There is no sign of Flight 370, however, new clues are emerging.
The Malaysian military says the missing jet changed course mid-air, which only adds to the mystery.
As the investigation continues, a valid question for travelers lingers: Will the stolen passports used by two of those passengers change security policies at airports?
A senior Malaysian air force official said the Boeing 777 was hundreds of miles off course, traveling in the opposite direction from its original destination.
There are still questions about the two men on board who had stolen passports.
Rice University professor Chris Bronk said that regardless of what caused the plane to vanish, this whole thing has shed light on security flaws with passports at airports.
"What we have is a failure on the back-end to support all that infrastructure so basically the computing to assure you're who you are and someone else isn't being used," said Bronk.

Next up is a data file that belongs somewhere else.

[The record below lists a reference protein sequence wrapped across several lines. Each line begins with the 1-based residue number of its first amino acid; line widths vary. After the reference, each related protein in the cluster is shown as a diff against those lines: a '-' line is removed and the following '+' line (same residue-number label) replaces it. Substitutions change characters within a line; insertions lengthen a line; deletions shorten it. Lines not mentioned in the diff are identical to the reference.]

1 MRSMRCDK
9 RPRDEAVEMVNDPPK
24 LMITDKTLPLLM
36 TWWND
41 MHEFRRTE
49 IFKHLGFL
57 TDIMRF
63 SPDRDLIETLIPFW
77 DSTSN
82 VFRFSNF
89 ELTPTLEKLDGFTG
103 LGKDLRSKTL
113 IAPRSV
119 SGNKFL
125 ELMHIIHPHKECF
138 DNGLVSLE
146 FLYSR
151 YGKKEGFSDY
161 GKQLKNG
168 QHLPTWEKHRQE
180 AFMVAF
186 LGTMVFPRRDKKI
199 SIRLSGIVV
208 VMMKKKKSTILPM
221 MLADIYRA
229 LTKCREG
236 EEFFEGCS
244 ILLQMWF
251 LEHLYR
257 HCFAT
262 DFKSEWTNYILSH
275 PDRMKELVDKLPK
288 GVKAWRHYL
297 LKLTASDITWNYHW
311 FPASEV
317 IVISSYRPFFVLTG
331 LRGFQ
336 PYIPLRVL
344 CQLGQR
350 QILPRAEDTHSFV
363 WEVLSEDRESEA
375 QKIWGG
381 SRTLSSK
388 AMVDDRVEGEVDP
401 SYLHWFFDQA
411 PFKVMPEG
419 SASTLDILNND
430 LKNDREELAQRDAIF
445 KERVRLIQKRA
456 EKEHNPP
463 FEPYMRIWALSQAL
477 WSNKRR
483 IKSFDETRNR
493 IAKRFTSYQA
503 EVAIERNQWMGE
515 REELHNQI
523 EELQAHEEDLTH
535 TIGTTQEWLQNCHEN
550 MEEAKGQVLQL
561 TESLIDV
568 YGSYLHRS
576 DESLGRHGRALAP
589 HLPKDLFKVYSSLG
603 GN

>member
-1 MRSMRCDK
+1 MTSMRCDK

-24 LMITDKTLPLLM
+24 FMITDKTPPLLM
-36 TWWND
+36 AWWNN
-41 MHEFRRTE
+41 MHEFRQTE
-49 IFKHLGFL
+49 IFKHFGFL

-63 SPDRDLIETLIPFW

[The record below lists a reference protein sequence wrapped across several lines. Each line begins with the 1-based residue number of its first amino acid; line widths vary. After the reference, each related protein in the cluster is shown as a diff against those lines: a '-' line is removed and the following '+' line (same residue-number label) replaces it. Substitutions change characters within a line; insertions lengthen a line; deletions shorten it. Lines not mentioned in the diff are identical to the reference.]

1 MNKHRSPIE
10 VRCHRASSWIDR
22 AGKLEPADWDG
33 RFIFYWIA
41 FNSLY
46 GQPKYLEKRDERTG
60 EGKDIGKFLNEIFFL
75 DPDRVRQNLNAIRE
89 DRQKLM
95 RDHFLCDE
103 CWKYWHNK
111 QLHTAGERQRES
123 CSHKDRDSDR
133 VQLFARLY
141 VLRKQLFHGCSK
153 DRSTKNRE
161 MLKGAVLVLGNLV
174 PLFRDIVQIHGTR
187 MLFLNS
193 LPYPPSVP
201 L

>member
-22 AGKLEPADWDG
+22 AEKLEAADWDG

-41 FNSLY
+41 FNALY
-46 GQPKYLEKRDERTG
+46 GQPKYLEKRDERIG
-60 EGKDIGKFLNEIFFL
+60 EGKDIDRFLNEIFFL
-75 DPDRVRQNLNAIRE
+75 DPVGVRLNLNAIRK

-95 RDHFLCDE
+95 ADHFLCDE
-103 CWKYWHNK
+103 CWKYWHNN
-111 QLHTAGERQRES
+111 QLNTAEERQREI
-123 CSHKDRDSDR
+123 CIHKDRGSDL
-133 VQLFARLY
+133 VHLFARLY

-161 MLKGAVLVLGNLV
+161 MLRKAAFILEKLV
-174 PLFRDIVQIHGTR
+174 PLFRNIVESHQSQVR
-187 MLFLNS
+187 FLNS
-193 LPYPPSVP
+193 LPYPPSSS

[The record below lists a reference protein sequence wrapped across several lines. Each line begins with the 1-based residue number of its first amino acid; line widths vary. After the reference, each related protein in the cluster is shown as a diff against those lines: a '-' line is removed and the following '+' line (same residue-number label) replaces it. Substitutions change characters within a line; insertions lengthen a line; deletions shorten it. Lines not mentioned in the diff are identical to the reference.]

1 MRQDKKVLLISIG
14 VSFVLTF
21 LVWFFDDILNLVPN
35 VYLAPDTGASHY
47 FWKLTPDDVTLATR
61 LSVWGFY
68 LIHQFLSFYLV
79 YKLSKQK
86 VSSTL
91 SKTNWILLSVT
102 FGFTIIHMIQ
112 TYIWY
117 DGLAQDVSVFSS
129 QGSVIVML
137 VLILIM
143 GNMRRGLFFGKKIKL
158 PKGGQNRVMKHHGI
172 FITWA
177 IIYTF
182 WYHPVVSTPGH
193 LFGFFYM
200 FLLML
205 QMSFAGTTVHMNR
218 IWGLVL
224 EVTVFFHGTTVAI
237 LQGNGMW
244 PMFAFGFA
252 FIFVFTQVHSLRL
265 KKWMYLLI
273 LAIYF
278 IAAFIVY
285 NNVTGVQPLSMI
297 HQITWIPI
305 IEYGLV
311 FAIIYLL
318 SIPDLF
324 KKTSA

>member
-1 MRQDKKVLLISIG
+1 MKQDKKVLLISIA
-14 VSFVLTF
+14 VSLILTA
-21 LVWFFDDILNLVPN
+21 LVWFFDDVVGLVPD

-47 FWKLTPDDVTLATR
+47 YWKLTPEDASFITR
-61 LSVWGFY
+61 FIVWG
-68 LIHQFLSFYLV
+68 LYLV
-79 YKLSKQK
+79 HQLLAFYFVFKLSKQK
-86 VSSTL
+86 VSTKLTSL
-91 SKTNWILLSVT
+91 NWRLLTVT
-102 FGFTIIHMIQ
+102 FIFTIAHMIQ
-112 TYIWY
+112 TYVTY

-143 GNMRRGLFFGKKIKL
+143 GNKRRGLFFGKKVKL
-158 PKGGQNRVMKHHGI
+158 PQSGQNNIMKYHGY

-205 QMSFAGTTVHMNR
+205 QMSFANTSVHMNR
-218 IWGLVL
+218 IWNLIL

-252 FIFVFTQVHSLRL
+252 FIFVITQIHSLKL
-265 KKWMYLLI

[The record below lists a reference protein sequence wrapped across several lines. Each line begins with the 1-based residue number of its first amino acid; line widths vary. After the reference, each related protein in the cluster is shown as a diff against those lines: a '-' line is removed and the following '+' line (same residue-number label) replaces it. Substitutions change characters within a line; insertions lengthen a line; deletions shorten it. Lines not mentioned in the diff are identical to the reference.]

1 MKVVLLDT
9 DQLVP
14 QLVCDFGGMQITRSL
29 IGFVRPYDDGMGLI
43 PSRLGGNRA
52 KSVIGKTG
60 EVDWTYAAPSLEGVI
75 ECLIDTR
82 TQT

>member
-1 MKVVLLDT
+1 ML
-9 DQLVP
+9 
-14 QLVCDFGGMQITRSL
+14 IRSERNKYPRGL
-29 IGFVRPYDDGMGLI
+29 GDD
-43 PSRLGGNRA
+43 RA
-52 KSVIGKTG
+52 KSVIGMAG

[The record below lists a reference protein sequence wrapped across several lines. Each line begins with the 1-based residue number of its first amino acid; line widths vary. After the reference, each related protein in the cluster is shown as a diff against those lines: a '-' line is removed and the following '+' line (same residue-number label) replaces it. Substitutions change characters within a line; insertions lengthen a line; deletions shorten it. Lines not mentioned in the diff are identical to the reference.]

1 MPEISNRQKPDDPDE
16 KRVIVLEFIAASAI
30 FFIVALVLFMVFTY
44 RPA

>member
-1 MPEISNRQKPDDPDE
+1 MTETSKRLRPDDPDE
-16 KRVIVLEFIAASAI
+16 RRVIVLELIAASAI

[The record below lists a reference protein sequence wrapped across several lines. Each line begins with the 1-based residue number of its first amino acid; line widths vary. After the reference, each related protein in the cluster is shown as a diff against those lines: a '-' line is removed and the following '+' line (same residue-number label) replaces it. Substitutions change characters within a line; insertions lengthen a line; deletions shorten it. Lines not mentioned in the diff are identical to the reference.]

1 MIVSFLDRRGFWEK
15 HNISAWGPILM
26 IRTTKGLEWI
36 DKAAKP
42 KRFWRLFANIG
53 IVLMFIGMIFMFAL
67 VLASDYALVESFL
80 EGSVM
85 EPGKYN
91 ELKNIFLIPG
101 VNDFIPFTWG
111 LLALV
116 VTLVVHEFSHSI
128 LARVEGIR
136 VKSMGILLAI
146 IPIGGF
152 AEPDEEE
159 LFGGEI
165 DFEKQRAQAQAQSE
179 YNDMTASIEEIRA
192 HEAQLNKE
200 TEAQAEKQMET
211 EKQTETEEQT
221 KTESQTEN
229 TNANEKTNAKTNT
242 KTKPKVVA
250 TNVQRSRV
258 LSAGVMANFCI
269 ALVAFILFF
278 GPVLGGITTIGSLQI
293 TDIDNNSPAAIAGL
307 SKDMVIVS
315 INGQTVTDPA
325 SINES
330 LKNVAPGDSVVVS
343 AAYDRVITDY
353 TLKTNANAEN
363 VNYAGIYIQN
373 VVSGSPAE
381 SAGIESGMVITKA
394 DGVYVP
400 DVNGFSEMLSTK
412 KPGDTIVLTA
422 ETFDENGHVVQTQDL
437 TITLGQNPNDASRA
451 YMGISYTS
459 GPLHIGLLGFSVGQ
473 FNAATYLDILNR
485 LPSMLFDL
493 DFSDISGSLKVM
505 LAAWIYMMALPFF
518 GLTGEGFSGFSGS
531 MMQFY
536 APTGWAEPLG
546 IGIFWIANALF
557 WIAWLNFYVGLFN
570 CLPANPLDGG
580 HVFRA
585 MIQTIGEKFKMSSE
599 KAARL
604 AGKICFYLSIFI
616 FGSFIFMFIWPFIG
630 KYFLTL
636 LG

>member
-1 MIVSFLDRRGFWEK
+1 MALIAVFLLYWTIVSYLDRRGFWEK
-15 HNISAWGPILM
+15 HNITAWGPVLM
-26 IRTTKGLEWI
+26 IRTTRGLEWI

Interpol has a database of stolen and lost passports, but the issue is that only a few countries, including the United States, actually use it on a regular basis.
"I would imagine that the wealthier countries that don't do this will start taking a look at doing it because it just makes sense," Bronk said.
Local experts say if there are changes with passport security, don't expect them to happen anytime soon.
A former U.S. aviation investigator said that if, in fact the plane was going another direction than what it was supposed to, that would call into question whether someone in the cockpit might have deliberately steered the plane away from its intended destination.